After listening to stakeholders over the summer, the working group is expected to release recommendations by November 15 on the future of U.S. mining policy, which could affect both fossil fuel development and electric vehicles. Congress included the deadline in the recent infrastructure law that directed Interior to submit to Congress a report on modifying the permitting process for U.S. mines.

Prior to becoming secretary of the Interior, former congresswoman Deb Haaland worked with progressive lawmakers to advocate for robust changes to federal mining law, which has not been updated since 1872. Those shifts would have included the first-ever hardrock mining royalty, meaning those sorts of mines would pay the same sort of royalty for extracting resources on federal lands as oil, gas and coal projects.

However, Haaland is facing considerable pressure to abandon the mining policy principles she held in the House. Auto industry players have urged the working group not to support a new royalty or create onerous requirements for mines, citing fears about the scarcity of minerals available for electric vehicles (Greenwire, Sept. 1).

Both the traditional and renewable energy push under the administration could spark pushback from environmental groups, and some are already pressing for more ambitious conservation action — like the administration’s initiative to protect 30 percent of U.S. lands and waters by 2030 — to protect public lands from being collateral damage to energy production.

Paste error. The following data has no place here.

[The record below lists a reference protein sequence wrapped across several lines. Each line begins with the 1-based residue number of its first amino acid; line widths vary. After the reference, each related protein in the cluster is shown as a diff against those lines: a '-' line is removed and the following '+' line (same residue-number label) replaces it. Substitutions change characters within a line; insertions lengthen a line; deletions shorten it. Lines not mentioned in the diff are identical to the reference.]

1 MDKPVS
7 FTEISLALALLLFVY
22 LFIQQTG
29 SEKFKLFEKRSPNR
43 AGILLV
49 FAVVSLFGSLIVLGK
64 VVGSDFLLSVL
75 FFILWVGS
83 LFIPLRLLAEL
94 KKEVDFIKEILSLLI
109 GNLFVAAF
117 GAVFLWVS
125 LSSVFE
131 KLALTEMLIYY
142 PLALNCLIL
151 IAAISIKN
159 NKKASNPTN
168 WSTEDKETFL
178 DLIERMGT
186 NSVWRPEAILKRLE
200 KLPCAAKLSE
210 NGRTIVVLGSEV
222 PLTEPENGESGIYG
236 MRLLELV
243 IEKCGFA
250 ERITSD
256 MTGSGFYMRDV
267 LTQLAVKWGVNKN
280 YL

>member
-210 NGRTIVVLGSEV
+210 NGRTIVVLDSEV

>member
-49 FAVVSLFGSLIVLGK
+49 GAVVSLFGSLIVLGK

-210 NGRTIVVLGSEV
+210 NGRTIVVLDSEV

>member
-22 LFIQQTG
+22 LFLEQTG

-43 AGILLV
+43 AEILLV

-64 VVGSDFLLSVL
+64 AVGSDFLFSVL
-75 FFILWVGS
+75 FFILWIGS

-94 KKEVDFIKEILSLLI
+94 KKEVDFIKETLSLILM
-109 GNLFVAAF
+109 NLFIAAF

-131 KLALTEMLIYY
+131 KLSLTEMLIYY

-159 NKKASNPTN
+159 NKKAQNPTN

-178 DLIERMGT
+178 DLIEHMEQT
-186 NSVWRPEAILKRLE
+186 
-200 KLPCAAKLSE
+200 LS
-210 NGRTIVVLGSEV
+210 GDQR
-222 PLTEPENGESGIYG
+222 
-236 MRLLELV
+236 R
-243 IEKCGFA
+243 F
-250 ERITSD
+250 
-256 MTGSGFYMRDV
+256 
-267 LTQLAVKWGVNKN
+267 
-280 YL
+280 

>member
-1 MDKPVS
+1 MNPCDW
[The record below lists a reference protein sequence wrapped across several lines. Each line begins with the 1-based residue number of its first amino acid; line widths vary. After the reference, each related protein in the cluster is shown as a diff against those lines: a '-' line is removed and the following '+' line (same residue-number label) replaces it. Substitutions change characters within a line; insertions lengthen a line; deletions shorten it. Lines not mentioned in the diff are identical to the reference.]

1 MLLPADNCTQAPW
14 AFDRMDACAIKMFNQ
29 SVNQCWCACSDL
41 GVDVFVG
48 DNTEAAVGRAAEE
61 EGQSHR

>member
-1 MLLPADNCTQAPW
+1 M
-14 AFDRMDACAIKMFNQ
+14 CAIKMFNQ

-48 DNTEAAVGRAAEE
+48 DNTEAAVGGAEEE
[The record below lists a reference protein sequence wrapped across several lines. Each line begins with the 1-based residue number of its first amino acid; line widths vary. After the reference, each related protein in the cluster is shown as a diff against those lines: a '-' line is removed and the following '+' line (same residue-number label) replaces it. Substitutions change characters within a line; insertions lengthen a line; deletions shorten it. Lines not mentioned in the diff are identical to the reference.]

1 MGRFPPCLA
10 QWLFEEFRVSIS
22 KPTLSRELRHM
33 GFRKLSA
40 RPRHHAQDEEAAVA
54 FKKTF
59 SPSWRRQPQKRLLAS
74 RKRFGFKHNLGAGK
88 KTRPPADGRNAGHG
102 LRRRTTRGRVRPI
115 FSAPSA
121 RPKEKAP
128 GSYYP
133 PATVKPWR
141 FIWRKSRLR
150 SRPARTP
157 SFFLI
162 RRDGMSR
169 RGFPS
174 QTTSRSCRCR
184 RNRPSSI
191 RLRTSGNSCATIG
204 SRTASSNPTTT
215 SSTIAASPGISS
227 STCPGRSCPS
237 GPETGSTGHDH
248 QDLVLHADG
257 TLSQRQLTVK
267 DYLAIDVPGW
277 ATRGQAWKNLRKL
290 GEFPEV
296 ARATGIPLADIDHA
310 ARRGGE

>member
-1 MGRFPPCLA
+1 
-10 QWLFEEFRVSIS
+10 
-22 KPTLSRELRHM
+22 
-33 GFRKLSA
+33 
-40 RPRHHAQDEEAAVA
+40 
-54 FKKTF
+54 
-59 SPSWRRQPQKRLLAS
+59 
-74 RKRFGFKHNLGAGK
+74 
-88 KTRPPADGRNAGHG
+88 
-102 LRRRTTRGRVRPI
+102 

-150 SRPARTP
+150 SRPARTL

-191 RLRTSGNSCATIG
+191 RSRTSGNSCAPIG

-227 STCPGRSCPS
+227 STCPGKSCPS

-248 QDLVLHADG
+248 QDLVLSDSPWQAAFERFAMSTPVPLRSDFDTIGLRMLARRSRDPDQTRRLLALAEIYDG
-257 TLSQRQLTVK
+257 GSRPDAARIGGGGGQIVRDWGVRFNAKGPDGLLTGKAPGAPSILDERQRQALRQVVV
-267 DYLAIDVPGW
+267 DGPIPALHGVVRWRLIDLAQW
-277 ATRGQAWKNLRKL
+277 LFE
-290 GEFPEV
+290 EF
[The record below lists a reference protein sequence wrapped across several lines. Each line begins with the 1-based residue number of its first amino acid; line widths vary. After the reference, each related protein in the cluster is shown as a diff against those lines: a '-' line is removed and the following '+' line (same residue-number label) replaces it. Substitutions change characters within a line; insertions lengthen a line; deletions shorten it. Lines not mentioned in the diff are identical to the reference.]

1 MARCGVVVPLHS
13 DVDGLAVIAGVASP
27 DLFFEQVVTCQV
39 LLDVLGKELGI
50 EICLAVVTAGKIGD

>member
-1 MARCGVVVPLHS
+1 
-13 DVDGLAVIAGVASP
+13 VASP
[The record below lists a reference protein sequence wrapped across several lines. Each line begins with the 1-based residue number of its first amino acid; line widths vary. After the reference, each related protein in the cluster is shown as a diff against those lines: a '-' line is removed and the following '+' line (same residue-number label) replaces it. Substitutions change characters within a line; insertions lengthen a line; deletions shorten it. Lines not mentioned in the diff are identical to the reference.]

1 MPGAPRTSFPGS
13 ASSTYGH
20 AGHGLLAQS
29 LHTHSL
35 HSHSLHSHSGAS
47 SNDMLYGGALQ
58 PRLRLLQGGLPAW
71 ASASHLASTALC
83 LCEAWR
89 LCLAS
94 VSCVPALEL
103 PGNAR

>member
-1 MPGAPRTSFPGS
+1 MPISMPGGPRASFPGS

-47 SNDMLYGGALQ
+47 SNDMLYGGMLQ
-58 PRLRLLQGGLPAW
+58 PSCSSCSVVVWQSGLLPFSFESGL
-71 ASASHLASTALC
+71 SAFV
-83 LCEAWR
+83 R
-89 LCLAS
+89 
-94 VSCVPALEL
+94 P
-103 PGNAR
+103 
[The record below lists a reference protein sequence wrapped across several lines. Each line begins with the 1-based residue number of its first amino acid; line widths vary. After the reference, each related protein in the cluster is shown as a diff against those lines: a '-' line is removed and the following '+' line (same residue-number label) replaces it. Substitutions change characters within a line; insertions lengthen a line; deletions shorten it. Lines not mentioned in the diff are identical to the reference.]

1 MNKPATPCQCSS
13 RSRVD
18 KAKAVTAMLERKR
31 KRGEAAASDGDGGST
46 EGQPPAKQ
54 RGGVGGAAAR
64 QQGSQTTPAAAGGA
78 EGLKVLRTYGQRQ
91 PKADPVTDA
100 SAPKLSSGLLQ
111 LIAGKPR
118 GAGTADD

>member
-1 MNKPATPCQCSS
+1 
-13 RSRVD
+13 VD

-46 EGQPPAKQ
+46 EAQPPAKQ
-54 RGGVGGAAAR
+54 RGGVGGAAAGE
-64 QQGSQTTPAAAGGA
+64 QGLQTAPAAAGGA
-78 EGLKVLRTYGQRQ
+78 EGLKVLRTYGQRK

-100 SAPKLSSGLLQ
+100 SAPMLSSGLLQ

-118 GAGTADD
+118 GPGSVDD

“America’s public lands are about to undergo massive industrialization from the triple whammy of [Inflation Reduction Act’s] push for more oil and gas leasing, more expansive wind and solar production, and a major push for mining,” said Randi Spivak, public lands director at the Center for Biological Diversity, in a statement.

“Amid the rush to ramp up renewable energy, it’s essential that the administration fulfill its promise to update mining rules and not allow the free for all that exists under that are still operating under today’s grossly outdated mining laws,” she added.

Other pending Interior actions that could be revealed in the coming months are a decision on the Willow oil project in the Arctic — a legacy defining decision for the Biden White House (Energywire, Jan 7). Next steps are also expected for orphan well clean up on tribal lands funded by last year’s infrastructure law.


At FERC, new rules may be finalized this fall aimed at preparing the power grid for an ongoing shift from fossil fuels to renewable energy — a transition likely to be influenced by the Inflation Reduction Act.

The independent commission proposed two rules this year as part of a sweeping undertaking intended to improve the process for building new transmission lines, allocating their costs among states and other parties and connecting clean energy projects to the grid.